A few years ago, T.J. Rodgers was using about 4 inches of water per acre annually on his vineyard near Woodside, Calif. For the past two years, however, the tech entrepreneur and winegrower has cut his water use on his 1-acre vineyard down to 0.2 to 0.8 inches annually.
"Last year, my vineyard was completely autonomously watered," Rodgers says. "The field asked for water, and the system gave it water, and there was no human intervention. I've done that for two years now."
Rodgers is doing this through a WaterBit automated irrigation system, which includes soil moisture probes, cloud computing and a Block Valve Controller that can be used to automatically turn on valves in drip-irrigated blocks that need water.
Rodgers, WaterBit chairman, is well-known as the founder and former CEO of Cypress Semiconductor — a manufacturer of different kinds of silicon chips, circuits and microcontrollers.
More recently, he's delved into viticulture, and WaterBit marks one of Rodgers' latest forays, marrying his love of winegrowing with the tech sector.
The WaterBit system has been available since 2018, but new components are being released in 2019. The company is now expanding its footprint in the Great Plains and Midwest.
The system uses capacitance probes, although other sensors — including leaf water potential sensors — likely will be added in the future. The probes take readings at six depths throughout the day.
It takes data from the capacitance probe and, using a solar-powered Carbon node, sends it to a gateway via a long-range radio connection. The gateway has a 4G connection to the cloud, and a Carbon node can communicate with a gateway over distances up to 1.5 miles, even through vineyard foliage.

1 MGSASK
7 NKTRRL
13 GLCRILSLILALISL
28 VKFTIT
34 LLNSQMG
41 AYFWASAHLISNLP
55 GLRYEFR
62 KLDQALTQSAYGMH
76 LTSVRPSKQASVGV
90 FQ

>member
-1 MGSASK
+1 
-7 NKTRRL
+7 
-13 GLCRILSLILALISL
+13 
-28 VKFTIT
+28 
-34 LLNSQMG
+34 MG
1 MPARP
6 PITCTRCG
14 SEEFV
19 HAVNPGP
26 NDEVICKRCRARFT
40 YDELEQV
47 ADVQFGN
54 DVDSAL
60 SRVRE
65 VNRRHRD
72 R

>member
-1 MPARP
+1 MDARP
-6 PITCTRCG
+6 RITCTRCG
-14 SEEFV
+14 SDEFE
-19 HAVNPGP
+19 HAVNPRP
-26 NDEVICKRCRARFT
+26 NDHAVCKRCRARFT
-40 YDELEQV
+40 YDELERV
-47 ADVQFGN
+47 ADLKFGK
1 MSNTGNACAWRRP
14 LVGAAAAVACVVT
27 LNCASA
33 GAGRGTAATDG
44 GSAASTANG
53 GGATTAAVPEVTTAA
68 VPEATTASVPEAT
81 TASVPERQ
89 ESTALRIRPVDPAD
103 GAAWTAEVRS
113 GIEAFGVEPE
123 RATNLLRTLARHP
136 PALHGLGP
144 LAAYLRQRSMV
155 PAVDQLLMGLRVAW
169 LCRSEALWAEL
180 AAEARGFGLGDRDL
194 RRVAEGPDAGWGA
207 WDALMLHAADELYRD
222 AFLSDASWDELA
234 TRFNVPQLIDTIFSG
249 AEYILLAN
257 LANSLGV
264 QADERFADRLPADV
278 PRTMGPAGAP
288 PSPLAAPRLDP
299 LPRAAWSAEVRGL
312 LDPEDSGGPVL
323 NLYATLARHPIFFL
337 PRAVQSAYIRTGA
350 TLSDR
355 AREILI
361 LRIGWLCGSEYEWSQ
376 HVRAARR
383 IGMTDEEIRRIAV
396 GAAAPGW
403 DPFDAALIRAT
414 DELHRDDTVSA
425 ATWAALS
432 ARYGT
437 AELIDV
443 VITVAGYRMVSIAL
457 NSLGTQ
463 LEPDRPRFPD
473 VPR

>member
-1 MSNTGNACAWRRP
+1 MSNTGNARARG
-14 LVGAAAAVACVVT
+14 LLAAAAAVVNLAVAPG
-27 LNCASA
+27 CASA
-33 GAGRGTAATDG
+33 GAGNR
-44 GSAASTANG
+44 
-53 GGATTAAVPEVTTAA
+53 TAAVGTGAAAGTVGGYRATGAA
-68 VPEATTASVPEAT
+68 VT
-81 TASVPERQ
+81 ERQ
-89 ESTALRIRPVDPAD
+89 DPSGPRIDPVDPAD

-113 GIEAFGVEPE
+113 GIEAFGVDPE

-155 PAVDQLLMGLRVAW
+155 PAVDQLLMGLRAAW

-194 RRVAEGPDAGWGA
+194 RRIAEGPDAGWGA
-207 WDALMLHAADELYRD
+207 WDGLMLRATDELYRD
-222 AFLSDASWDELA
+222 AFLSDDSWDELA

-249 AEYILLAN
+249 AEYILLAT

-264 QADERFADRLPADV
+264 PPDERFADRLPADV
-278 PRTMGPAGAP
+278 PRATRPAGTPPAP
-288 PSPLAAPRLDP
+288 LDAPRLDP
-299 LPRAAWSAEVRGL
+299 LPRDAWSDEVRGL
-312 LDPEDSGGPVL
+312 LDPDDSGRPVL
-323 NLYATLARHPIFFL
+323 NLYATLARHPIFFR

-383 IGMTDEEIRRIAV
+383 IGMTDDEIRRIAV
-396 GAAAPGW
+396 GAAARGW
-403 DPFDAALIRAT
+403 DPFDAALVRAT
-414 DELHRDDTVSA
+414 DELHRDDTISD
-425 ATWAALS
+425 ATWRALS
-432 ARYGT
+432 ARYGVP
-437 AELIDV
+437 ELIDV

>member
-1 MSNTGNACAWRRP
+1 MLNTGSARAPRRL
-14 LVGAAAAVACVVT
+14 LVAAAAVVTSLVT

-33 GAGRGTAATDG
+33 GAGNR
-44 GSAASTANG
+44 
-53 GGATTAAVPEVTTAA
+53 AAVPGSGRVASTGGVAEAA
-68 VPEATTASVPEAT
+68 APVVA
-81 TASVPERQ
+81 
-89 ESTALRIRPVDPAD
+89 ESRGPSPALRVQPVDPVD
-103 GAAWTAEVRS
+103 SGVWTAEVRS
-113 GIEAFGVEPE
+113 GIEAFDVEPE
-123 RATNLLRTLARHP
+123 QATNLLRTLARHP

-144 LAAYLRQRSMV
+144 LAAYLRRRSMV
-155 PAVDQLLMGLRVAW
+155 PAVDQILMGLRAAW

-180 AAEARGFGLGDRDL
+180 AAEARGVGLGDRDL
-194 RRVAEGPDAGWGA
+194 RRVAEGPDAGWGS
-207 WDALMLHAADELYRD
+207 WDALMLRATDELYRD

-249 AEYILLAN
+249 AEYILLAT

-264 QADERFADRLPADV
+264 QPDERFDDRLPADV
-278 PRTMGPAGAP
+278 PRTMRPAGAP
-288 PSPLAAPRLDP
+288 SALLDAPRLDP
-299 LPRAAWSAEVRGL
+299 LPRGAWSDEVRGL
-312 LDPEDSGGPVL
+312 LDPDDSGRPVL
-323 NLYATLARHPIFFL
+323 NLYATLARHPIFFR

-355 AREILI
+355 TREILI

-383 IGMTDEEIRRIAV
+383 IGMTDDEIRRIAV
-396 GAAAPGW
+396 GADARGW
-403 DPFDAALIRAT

When combined with WaterBit's Block Valve Controller, this communication can be used to remotely schedule irrigation and control the flow of water to different blocks in a drip-irrigated field or vineyard.
The user also can connect to WaterBit's Pressure Sensor to validate irrigation system health. In the future, irrigation recommendations based on sensor data will be added.
With the Block Valve Controller, valves are self-controlling. That is, valves can be programmed to turn on and off depending on certain criteria — such as soil moisture levels.
In the three years since Rodgers began using the WaterBit system, he's significantly changed his irrigation strategies. In his 1-acre vineyard on the central California coast, he's gone from three zones to six to more precisely manage water.
By monitoring soil moisture levels and leaf water potential more closely, he's also cut back on the amount he's watering.
"My typical watering used to be four hours, 2 gallons per vine,” he explains. “I found a lot of the water was percolating through the root zone and I was losing it. Today, my waterings are an hour, which is a half-gallon per vine maximum. If I need more water, I just water more often."
After first installing the system in 2016, Rodgers says he simply watched soil moisture levels before trusting and using the information to irrigate in 2017. In 2018, he programmed the Block Valve Controller to automatically turn on valves when certain trigger points are met, effectively automating the system.
He encourages growers to do the same. After installing the probes, producers should get familiar with how volumetric water content and water use change in different parts of the fields based on their normal decisions and based on what the probes are telling them — and adjust.
"They will 'rewire' their system like I've done in my vineyard," Rodgers says. "By the third year, they'll trust the ground reading because they're looking at it for the third year in a row. They're getting trust they can turn on the water, and trust the system will turn on water the right amount of time and then turn it off."
WaterBit is field-testing a Flow Meter Logger to provide real-time data on the volume of water pumped. It is expected to be available by the end of this summer.
It's not just being used by winegrowers in California, but also on farms in the Midwest in corn, wheat and soybean fields. While the cost of the system varies depending on the size of the irrigation blocks, the goal is to keep the cost per acre at less than $100.
"At first we thought grapes and nut trees would be it, but now we're finding out the economics works out for almost every crop," Rodgers says. "We've been able to connect the value proposition on a lot of different crops."